Seth Godin says that we have entered the “forever recession”, and the end of repetitive factory (and desk) jobs for humans. I agree. He’s right, and we’ll have to think extra hard in order to to adjust our society.
When it comes to all those industrial jobs, you have to realize that the "great pay" for some of the jobs that have been lost was the result of artificial intervention via labor laws. In a truly free market, we wouldn't have seen those jobs just go "poof" and disappear. Instead, we would have seen the hourly wage for manual labor gradually decrease, rather than increase. Eventually, people would just stop taking the jobs and they would disappear via attrition rather than discrete job cuts. Society has made value curve of labor move in the opposite direction from the value curve of technology, and we are now starting to see what happens when those lines cross.
I’m not saying those labor laws were a bad idea. Societal stability is dependent on maintaining a standard-of-living “floor” that affords a certain level of comfort and happiness. What I am saying (and what Seth is saying) is that, as a group, we are advancing ourselves out of our own usefulness.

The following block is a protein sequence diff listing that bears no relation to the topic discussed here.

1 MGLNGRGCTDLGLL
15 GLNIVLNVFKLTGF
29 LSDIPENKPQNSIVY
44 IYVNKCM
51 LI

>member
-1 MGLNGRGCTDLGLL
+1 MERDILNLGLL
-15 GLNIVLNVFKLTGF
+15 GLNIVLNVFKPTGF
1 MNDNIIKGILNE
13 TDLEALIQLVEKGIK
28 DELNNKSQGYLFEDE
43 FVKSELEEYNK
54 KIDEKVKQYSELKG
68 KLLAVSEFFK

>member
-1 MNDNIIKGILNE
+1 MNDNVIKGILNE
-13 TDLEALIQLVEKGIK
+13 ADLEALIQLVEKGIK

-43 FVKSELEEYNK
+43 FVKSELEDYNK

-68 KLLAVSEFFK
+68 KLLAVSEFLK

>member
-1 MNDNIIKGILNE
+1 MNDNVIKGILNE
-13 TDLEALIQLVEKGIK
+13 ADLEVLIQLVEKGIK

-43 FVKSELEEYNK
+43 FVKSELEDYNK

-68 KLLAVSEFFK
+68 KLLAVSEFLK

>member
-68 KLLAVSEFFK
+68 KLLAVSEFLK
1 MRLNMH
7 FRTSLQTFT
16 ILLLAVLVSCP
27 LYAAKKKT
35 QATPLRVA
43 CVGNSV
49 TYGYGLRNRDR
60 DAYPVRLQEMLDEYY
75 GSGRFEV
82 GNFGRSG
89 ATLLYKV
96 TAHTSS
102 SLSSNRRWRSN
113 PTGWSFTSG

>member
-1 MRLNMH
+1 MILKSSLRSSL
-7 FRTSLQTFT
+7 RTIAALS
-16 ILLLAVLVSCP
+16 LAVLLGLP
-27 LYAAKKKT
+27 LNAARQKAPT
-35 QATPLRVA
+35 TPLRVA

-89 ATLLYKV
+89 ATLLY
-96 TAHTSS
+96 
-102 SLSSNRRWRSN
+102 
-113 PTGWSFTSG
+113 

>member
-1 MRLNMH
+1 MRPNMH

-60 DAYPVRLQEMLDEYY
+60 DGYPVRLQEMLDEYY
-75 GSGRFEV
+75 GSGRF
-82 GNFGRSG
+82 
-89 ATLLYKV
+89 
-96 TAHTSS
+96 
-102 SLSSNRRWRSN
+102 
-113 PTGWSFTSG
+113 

I discussed this topic in a previous post, “Who are the blacksmiths of today”. Some people will be more capable of adapting to new jobs than others, but we are all in the same boat. At the end of the day there will be systems and technologies to replace a vast array of what we currently need humans to do. I know it seems like it took forever (and a fortune) to get IBM’s Watson, but Watson-like innovations will come faster and cheaper. After all, technology accelerates exponentially, while humans themselves sit largely unchanged from decade to decade.
We will have to evolve our society in more and more significant ways if we want to avoid disaster and civil unrest (just look at what’s happened in France and England lately). On the bright side, solving such a big problem will take a lot of thinking, so at least we'll get a few new jobs out of it!